And that is how J Sound System was born. The development was fastest after I finished my army-service in 7/1999. Then it got slower and after coming to december 1999, it had almost totally stopped. Reasons for that were mostly school and other projects. In 1/2000 I registered JSS as a project to SourceForge and in 4/2000 I decided to start working on it again. But unfortunately my computer broke (motherboard and CPU burned totally themselves!) and I didn't have the money to fix it. So few months got by again, until in 7/2000 I got a brand new AMD K6-2 500 which replaced the old AMD K6-2 333. Now I have been slowly, but surely working on parts of JSS, hopefully getting it ready someday.

More will be written as time goes by.

Why another sound system?

Why? Probably because I did not find an existing sound system that would have satisfied my needs - needs like "designed for pascal in pascal", "32-bit", "superbly flexible" and last but not least: "free". JSS is (almost) all this. Read also the history of JSS for more reasons.

Why should I use J Sound System?

Hmm, because it is just so good? ;) Seriously speaking, it depends much on your needs (what you want from a sound system) and many other highly subjective things that cannot be measured, but affect this selection. I can only tell some facts about JSS and then hope that you like it and it feels 'right' for you, but I have always thought that it is either rude and/or impossible to convince someone to use something that one does not want to use. Do what you feel is right, follow the Force! ;)

But let's see ... J Sound System is good, because:

  • It's Free Software. Licensed under GNU Lesser General Public License, JSS can be used in other free software (you can also use it under pure GPL if you wish!) and in commercial and other not-so-free software.
  • It's designed from ground to up in the spirit of Object Orientation, extensibility and flexibility. This brings the power of easily adding application-space extensions to the JSS functionality.
  • JSS is programmed in Pascal. So it is, at least in theory, the best alternative if you are writing your application for Free Pascal.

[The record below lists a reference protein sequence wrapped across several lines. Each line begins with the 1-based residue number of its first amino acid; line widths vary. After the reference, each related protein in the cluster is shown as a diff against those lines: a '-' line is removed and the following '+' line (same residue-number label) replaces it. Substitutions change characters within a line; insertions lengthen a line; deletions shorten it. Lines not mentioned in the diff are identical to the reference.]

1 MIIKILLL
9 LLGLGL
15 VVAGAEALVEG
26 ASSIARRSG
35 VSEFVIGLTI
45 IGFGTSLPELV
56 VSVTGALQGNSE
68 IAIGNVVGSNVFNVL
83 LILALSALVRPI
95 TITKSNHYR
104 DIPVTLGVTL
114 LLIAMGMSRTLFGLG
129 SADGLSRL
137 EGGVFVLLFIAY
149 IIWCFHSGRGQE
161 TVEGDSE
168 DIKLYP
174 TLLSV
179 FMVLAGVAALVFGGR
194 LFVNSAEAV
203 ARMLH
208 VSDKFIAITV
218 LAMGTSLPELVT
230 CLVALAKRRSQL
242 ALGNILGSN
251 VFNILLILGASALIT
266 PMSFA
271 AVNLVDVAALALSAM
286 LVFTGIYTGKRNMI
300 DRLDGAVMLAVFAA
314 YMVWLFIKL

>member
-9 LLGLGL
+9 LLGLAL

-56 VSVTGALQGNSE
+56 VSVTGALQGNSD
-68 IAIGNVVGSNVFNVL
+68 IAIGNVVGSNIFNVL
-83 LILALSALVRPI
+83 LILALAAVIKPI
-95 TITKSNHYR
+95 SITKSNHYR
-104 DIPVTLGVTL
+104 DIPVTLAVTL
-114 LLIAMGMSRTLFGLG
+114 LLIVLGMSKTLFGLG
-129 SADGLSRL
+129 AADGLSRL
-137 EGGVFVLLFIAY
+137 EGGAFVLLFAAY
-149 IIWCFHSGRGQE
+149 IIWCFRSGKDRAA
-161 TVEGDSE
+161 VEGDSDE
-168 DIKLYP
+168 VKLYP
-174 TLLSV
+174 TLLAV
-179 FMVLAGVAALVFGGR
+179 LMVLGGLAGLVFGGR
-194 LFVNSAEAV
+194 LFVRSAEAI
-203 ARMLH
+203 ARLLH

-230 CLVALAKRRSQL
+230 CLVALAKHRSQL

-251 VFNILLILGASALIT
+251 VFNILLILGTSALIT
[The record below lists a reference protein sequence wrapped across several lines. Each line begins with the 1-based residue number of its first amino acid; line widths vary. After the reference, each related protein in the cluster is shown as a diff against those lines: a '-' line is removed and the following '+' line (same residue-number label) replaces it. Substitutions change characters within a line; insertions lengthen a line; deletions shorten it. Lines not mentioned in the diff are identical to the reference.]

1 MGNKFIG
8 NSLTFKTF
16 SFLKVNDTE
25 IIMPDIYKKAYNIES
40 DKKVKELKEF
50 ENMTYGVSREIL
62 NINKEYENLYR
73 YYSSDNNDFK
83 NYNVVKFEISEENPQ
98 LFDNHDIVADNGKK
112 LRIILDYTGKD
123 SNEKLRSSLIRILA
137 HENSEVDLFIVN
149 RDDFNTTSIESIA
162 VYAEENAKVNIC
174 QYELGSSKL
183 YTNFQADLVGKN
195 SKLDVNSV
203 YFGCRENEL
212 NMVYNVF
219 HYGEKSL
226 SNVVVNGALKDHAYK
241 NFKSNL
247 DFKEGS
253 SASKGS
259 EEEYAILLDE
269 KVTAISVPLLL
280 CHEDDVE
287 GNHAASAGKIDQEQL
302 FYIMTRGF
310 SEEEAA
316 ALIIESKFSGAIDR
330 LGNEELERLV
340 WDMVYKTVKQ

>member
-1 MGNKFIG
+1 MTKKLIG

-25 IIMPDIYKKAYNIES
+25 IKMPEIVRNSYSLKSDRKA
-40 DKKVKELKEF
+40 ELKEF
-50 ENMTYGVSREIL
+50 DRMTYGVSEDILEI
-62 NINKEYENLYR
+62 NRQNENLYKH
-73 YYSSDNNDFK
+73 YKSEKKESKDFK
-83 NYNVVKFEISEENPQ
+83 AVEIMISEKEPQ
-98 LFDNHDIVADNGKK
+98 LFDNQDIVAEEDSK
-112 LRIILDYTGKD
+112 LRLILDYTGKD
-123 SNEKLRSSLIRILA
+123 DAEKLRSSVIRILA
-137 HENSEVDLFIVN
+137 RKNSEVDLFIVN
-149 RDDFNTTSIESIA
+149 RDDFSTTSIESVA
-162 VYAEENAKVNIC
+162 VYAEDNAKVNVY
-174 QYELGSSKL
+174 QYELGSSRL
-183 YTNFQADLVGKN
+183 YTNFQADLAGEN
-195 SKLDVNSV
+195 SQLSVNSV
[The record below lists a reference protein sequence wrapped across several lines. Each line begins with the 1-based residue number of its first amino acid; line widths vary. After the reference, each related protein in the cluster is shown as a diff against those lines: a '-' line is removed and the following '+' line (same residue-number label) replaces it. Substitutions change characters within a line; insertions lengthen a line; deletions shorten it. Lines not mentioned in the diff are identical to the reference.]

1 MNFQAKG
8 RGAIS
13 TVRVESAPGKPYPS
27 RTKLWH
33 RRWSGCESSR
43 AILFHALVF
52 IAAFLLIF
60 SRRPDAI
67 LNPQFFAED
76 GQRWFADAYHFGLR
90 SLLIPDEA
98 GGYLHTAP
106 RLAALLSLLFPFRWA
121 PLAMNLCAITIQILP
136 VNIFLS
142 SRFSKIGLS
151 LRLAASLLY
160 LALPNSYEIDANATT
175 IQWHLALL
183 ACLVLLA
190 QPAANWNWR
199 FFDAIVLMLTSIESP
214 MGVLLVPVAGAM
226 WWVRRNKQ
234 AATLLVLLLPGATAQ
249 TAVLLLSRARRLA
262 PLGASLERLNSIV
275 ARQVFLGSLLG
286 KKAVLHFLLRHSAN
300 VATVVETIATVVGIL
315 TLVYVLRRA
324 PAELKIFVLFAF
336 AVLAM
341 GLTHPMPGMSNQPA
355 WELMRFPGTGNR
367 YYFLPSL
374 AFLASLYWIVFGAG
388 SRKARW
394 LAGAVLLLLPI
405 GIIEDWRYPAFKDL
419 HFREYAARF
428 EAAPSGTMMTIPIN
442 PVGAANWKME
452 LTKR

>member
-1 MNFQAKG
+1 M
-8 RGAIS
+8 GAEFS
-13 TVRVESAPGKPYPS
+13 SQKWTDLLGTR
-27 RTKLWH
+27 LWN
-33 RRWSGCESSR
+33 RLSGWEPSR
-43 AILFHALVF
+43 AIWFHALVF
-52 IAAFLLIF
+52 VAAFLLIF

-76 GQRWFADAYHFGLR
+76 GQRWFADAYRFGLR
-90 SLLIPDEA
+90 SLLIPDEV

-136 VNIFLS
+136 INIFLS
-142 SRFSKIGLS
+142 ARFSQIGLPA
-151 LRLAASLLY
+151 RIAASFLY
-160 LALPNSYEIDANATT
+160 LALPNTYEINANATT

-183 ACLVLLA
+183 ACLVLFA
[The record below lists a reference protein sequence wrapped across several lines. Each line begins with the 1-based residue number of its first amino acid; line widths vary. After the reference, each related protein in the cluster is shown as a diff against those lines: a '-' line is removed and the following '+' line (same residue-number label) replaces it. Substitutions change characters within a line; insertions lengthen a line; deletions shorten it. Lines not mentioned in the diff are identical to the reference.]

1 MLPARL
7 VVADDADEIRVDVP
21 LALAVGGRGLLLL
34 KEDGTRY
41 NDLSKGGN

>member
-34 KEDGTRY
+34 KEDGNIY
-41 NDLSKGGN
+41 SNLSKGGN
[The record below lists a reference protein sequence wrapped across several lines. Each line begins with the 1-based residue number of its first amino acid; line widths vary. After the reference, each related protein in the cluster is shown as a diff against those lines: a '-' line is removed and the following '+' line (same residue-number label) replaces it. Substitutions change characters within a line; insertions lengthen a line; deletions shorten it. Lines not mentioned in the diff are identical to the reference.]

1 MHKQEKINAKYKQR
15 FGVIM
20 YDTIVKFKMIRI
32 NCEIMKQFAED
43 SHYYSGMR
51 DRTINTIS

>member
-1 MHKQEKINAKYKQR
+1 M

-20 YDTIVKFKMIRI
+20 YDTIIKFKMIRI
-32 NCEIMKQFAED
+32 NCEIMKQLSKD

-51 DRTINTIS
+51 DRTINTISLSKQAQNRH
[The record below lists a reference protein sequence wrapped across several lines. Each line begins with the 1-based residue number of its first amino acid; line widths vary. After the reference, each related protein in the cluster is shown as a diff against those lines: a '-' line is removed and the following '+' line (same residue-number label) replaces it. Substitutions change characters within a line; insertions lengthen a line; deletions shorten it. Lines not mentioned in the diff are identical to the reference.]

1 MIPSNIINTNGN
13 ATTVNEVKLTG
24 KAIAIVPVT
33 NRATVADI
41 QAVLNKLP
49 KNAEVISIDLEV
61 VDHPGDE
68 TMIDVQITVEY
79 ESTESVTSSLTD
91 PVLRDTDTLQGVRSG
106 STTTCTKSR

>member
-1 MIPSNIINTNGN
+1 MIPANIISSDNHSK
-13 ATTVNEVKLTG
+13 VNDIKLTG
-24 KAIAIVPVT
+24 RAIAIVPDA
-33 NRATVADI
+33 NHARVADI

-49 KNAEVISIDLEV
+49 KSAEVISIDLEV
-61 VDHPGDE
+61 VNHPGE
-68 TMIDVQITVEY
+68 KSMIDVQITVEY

• It's 32-bit and multi-platform. Multi-platform support can extend the usability of your own application too! Porting software is naturally easier if you have some ground under your feet on other platforms.
Will you add support for feature "X"?

Again, a hard one to answer. Adding support for feature X (where X equals to anything) requires always some amount of work and that work has to be done by someone. There is not generally any good answer for this, because it highly depends on the feature(s) itself and the ratio of work/"what good it will add". Please don't let this keep yourself from suggesting any features, they might even get implemented! ;-)

Problems and bugs
I can't get CVS working! / CVS takes forever to connect!

This is not actually related to JSS, but since I have the same problem (with normal, non SSH-tunneled CVS), let's straighten it out here:

Problem is probably that your ISP/SO ;-) is blocking the CVS port for some stupid reason. It may also be a routing problem, but CVS may not say any specific error. Bugger your ISP to fix the problem or get the CVS snapshots! The developers (I mainly) should not have this problem, since we must connect via SSH anyway (which does the tunneling) and it works just fine.

JSS does not compile!
*Ahem* ... I would recommend that you read
this section again to make the thing clear.

Last modified: 9/8/2001 SourceForge Logo